TEDxLondon: The Problem Finders at The Education Revolution
Aug 23, 2011
Commentary by Stephen Downes

You want an education revolution? You won't find it on TED. You have to admire the way TED keeps discussions of things like education within very strict frames - nothing too radical, nothing that will upset funders and sponsors. And in return for being compliant, speaker's get to be called 'amazing' and well-promoted. McIntosh will discuss his "plea to change learning from a pseudo-problem-filled irrelevance to a universe that inspires young people to become expert problem finders." oooo. So deep. And exactly the same message I saw from Michael Wesch on iDC this week. So what's inspiring this one - some new software from Bill Gates? An Apple campaign ("Ask deeper"). So we get blog posts like this one from Ewan McIntosh: "A very limited number of tickets are available on application from the site to hear an amazing bunch of speakers give their vision and call to action for learning, including a virtual beamover from Sir Ken Robinson in LA." I would be apologizing deeply about access being so limited, not crowing about it. But as the trained seals say: oarf oarf oarf. Total: 349
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Re: TEDxLondon: The Problem Finders at The Education Revolution

This is a very cynical viewpoint. Until we see the content from the speakers it is impossible to tell whether TED hit the mark and live up to their own marketing hype. How can access be limited when the TED talks are then available freely and widely via download? Anything TED can do to change peoples thinking about education and delivery of education is a good thing IMNSHO.
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Re: TEDxLondon: The Problem Finders at The Education Revolution

Thanks for the link to Wesch's words. I'm glad there are plenty of people getting impassioned about what I think is a simple change every teacher can make to turn learning into something more relevant and engaging for our youngsters, and more useful for the planet they're heading into as young adults.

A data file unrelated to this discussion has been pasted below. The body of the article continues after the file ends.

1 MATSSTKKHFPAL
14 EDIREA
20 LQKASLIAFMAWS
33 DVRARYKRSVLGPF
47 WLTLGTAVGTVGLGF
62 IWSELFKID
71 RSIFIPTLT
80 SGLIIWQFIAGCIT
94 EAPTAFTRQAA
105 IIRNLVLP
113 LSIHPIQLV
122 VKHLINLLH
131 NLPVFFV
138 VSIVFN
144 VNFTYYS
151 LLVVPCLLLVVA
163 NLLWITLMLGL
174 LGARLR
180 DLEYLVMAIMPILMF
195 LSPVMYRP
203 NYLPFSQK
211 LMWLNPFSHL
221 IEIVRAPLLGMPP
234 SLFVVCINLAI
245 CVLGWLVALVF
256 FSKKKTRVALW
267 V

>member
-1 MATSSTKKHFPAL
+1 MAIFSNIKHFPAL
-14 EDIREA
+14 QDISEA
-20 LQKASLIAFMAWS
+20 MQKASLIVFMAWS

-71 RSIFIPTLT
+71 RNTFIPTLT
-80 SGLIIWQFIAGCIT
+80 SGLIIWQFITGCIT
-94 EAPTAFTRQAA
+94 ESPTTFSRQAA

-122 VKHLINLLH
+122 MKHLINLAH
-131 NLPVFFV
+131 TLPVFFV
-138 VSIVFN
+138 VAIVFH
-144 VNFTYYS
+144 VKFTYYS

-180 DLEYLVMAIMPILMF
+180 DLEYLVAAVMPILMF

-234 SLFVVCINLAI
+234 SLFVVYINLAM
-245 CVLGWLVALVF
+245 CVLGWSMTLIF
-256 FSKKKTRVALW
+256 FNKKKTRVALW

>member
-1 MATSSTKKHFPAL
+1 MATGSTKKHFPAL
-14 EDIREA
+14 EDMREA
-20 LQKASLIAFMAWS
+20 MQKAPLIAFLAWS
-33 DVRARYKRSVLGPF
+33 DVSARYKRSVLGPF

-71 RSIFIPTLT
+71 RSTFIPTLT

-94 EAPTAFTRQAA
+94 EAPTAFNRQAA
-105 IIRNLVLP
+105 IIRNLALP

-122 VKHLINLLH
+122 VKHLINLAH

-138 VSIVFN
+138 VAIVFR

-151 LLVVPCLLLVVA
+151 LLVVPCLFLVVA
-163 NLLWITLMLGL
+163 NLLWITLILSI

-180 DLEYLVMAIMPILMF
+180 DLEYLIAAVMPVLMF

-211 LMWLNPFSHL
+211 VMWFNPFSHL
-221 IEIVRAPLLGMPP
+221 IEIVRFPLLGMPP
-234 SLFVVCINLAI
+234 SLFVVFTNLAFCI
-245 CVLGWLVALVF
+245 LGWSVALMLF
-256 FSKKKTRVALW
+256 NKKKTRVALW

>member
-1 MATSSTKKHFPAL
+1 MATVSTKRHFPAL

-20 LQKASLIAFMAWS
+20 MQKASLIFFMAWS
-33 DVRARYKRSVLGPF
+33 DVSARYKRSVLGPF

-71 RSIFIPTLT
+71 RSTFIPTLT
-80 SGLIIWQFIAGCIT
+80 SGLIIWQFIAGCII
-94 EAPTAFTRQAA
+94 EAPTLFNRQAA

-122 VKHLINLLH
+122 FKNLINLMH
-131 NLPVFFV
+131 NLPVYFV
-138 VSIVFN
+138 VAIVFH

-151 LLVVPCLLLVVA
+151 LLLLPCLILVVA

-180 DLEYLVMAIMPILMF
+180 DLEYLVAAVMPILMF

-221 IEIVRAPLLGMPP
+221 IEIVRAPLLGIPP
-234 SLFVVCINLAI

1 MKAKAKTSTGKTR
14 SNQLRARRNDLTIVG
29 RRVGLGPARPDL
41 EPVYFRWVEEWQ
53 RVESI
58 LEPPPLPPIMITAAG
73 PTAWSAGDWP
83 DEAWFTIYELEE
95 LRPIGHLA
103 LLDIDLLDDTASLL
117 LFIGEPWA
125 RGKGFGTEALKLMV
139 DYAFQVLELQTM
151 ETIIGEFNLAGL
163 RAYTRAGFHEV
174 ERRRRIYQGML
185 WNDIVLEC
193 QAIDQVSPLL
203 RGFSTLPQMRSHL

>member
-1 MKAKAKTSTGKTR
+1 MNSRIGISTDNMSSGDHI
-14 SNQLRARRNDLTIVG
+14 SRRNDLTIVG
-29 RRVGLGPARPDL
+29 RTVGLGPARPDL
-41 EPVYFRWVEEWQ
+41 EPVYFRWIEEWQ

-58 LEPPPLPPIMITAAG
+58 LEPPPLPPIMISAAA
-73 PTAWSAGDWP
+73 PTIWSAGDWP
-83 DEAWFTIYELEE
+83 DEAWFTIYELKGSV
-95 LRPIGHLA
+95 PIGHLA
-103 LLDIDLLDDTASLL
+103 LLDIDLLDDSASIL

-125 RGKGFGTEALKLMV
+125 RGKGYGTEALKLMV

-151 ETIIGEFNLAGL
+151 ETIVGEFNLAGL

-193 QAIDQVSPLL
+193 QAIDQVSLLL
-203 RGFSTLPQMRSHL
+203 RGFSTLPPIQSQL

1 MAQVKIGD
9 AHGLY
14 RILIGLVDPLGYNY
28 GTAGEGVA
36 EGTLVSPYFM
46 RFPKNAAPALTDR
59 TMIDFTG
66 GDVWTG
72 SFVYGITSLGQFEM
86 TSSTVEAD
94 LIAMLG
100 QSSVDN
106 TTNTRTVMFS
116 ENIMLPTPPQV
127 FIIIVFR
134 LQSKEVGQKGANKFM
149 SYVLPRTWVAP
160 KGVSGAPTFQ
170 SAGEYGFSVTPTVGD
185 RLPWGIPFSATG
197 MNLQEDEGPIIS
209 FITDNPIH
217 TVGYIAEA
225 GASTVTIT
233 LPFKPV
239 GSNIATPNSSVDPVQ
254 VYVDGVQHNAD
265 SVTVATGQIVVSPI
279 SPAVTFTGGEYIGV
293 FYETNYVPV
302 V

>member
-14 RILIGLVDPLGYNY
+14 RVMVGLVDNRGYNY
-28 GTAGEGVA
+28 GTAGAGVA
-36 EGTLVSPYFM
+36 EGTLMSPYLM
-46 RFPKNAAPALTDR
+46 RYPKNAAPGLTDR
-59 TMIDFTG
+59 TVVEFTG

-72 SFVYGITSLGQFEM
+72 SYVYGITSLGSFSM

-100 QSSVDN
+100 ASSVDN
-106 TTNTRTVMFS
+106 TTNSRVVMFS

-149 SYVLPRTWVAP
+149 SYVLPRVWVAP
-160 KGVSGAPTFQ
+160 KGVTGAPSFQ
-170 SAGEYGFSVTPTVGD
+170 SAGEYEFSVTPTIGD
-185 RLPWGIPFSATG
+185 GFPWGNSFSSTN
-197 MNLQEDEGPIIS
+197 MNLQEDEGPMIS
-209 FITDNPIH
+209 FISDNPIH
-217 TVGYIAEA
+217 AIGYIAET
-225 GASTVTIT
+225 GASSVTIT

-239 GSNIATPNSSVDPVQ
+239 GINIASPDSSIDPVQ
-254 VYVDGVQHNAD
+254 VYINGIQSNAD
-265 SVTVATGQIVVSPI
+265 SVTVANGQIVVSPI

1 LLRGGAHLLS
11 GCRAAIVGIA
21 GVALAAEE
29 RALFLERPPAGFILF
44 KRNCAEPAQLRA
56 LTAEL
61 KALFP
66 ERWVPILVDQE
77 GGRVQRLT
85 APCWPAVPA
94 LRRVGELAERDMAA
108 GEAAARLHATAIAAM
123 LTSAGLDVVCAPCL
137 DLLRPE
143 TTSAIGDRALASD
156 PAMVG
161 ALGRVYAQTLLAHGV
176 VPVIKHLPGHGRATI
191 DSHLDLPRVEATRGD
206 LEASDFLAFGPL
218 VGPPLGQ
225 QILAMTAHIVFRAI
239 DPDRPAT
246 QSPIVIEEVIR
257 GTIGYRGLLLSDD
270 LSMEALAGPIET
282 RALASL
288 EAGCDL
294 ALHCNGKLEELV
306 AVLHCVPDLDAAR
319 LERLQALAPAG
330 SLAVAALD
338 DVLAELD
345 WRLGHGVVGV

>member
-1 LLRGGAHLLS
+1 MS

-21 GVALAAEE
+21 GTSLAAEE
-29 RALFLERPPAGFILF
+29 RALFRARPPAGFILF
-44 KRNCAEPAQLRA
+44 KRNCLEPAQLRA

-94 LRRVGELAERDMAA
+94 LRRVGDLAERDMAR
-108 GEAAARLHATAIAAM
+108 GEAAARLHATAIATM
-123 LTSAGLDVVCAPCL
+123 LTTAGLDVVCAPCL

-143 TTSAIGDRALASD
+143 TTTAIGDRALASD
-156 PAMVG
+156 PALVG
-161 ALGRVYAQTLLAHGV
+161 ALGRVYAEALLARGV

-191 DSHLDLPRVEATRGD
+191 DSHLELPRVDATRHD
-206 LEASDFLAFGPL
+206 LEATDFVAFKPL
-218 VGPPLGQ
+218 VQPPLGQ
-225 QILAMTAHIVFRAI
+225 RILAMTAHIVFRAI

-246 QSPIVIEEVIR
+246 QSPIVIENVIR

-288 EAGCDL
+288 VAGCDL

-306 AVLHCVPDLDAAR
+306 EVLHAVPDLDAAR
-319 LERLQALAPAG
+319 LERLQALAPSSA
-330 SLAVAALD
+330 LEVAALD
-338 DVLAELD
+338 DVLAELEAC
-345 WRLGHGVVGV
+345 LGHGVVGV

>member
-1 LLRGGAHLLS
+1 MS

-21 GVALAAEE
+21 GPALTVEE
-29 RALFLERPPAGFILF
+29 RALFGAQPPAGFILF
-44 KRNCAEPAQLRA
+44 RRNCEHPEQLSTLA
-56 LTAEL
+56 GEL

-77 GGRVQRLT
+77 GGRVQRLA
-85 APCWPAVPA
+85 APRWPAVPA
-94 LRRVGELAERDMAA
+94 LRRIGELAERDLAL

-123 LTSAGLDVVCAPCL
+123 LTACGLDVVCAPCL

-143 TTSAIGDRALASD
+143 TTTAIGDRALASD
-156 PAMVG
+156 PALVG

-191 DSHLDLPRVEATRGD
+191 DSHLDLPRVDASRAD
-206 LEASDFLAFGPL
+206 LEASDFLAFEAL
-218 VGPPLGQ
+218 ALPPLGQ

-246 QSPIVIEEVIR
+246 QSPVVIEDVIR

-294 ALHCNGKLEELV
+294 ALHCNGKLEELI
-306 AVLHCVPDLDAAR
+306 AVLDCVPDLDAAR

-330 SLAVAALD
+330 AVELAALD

I wasn't so much crowing about the lack of tickets (there is, after all, the webcasts) as hoping that my friends in London reading the blog might grab one while they can, and join me for a beer afterwards.

And I *do* think that the other speakers there are particularly interesting and amazing, having worked with some. *I* put forward my idea for a talk and haven't had it changed at all. There is no sponsor approving or inspiring it. It is inspired by the educators with whom I work daily, the children I teach through my work, and seeing the significant impact small changes in practice can lead to. And for many not living in Downes' bubble what I'm proposing is new to their ears - they do not subscribe to IDC, they find most research on the matter impenetrable, and the reverse snobbery of the archetypal edupunk a total turnoff from what are vital changes to be making.

This is but one vehicle for a change I (and, I think, you) feel is worthwhile, and I spend every day doing my best through other vehicles, too. I thought you were about freeing and free learning? TED is one of your best allies in this, whether you like their personality or not, don't you think? [Comment] [Permalink]

Re: TEDxLondon: The Problem Finders at The Education Revolution

Perhaps Daniel Dennett's comments on TED as a new religion would help explain the strong feelings here?


Non-conformists vs. evangelists? [Comment] [Permalink]

Re: TEDxLondon: The Problem Finders at The Education Revolution

I'm confused by original post. You don't seem to disagree with the TED message, but about who is spreading it.

Whatever route people find to become 'expert problem finders', thinking, questioning, debating, in whatever forum you find helpful, got to be a good thing hasn't it?

Doug, appreciated the link to Daniel Dennett. Could have done with more music and dancing, but hey, we're all singing from the same hymn sheet! [Comment] [Permalink]

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